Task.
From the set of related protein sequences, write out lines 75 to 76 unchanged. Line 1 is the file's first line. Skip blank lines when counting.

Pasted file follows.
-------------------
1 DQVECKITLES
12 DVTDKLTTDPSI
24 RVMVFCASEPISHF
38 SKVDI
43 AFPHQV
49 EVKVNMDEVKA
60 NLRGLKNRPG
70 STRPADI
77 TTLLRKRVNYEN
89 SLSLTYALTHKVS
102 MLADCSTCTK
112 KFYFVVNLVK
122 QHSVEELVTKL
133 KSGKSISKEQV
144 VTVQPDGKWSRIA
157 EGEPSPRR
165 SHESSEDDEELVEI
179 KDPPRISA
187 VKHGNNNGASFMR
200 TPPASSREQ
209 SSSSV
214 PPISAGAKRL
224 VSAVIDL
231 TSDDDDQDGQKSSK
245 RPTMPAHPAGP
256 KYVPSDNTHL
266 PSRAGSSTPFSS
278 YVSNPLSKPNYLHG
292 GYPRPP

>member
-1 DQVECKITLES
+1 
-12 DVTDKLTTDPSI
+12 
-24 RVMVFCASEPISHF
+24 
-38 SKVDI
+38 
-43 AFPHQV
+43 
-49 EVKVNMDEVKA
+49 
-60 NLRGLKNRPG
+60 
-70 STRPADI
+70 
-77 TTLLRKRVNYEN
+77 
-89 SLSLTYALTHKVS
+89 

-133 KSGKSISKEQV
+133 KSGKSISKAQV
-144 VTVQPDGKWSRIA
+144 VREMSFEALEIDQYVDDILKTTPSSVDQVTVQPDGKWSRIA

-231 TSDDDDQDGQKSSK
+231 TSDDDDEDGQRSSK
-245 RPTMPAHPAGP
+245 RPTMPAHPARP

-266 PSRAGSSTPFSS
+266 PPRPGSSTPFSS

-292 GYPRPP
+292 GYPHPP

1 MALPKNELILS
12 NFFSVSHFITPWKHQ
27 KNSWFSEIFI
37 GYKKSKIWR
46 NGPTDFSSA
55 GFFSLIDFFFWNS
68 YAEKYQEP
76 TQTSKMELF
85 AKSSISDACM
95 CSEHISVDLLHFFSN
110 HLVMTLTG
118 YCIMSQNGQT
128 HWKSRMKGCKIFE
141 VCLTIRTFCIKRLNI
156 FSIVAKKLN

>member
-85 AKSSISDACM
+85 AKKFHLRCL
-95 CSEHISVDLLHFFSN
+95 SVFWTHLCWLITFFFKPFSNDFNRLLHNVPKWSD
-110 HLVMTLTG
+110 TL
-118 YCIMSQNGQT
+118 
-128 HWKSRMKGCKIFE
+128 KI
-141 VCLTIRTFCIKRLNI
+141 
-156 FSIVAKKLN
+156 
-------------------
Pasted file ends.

128 HWKSRMKGCKIFE
141 VCLTIRTFCIKRLNI